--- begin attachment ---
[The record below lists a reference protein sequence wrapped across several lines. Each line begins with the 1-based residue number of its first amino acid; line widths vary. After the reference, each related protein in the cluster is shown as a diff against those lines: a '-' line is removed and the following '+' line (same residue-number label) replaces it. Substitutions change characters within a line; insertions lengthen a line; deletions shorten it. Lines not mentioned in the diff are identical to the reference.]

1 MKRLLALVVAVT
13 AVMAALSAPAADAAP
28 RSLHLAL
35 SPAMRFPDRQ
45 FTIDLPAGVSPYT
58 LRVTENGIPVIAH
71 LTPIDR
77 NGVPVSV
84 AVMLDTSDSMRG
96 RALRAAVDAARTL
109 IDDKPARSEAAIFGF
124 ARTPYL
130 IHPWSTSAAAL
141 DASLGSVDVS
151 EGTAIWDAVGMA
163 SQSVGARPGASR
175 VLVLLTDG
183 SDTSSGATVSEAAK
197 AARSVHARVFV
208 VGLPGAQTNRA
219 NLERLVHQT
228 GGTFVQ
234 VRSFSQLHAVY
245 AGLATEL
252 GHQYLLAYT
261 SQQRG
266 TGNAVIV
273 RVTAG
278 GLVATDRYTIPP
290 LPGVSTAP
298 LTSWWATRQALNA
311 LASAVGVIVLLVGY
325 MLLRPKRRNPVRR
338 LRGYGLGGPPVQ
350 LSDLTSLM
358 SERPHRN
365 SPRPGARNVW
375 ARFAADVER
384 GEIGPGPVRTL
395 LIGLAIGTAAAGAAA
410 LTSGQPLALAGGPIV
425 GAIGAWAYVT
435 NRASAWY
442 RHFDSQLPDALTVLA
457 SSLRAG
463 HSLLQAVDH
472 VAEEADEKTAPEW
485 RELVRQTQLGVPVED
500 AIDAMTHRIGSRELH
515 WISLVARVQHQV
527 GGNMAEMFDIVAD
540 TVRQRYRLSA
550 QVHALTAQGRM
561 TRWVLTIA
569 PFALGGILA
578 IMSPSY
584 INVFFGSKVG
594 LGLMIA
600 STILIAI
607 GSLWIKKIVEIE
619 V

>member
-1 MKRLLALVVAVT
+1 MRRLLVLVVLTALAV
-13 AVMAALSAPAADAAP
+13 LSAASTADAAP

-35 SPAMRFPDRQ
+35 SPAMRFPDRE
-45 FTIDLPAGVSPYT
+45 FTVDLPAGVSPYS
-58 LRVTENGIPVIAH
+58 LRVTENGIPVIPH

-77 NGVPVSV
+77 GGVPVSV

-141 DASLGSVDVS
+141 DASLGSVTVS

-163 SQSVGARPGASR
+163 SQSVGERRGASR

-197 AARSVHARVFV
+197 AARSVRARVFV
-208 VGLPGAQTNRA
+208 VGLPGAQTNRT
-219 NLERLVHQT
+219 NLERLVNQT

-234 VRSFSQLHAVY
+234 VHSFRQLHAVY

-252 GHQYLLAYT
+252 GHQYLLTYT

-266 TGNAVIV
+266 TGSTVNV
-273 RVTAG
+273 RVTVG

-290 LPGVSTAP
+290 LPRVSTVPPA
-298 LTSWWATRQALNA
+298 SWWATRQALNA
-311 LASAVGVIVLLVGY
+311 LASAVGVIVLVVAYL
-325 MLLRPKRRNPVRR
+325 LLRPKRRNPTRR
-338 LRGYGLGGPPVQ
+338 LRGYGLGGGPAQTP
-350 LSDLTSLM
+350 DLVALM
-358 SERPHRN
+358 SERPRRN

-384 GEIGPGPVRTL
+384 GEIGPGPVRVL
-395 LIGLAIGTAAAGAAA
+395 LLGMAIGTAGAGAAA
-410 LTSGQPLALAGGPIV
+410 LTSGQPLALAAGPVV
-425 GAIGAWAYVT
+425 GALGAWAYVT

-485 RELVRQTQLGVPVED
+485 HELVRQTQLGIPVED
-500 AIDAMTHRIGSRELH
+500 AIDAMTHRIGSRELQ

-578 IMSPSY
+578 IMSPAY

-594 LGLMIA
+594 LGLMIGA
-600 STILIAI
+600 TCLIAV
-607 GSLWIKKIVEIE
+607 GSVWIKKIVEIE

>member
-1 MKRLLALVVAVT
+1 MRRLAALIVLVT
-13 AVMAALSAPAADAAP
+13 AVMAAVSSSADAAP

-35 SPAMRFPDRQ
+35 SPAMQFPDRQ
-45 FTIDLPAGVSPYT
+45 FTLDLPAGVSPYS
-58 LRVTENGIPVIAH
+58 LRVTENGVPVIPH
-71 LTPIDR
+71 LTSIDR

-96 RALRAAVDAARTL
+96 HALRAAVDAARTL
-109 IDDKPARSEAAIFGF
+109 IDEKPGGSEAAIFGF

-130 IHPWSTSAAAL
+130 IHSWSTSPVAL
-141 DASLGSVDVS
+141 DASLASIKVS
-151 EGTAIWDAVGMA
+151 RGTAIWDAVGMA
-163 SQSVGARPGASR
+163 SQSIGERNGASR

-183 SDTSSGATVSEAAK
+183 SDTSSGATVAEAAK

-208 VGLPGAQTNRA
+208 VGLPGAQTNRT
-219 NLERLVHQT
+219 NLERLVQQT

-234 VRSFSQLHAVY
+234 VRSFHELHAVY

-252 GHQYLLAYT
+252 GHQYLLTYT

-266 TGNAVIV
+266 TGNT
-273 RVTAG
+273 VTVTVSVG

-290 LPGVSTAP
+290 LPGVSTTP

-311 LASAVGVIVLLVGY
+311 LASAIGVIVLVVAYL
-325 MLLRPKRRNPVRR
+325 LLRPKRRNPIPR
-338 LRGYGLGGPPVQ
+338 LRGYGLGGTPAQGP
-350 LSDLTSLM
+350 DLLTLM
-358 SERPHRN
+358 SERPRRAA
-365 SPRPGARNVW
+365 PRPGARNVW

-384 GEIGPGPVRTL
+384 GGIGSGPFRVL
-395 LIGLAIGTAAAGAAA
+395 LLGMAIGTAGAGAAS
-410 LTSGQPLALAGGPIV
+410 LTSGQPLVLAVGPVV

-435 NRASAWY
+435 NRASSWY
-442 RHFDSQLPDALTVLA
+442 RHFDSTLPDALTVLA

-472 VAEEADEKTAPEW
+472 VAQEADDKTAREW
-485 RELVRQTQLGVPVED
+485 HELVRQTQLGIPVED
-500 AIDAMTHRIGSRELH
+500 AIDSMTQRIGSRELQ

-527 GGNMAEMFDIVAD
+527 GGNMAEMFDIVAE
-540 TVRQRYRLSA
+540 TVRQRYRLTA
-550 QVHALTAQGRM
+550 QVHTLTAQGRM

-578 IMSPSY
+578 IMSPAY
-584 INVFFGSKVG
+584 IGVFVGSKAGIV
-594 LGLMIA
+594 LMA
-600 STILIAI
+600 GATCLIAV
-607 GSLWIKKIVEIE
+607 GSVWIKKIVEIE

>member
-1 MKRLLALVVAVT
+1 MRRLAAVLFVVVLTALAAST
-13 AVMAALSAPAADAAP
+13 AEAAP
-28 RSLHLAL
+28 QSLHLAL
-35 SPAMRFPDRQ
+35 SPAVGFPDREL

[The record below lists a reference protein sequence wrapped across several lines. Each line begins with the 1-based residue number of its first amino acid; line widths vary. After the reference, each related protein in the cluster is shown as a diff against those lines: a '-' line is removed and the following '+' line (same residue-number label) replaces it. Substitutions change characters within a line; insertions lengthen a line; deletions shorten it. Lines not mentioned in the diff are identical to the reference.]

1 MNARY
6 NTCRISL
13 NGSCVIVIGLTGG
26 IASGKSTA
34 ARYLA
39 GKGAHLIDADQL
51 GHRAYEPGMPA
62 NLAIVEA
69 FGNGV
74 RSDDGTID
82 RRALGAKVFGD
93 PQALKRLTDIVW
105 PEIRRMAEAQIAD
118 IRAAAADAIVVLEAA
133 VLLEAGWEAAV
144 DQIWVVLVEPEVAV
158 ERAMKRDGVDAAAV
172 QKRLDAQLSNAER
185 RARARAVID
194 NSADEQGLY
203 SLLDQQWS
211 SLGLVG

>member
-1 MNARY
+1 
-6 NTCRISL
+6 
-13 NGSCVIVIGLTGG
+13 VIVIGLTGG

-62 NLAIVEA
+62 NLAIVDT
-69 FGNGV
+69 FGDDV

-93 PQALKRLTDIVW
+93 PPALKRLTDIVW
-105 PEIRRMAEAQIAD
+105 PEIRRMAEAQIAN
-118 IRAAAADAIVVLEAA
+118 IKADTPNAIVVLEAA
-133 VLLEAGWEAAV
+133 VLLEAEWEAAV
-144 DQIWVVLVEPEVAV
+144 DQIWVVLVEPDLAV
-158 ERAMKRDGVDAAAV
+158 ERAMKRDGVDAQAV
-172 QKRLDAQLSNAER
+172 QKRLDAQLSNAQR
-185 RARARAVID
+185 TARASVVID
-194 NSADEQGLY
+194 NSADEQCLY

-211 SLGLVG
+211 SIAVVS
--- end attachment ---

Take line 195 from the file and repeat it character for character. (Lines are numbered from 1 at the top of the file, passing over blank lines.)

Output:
-500 AIDAMTHRIGSRELH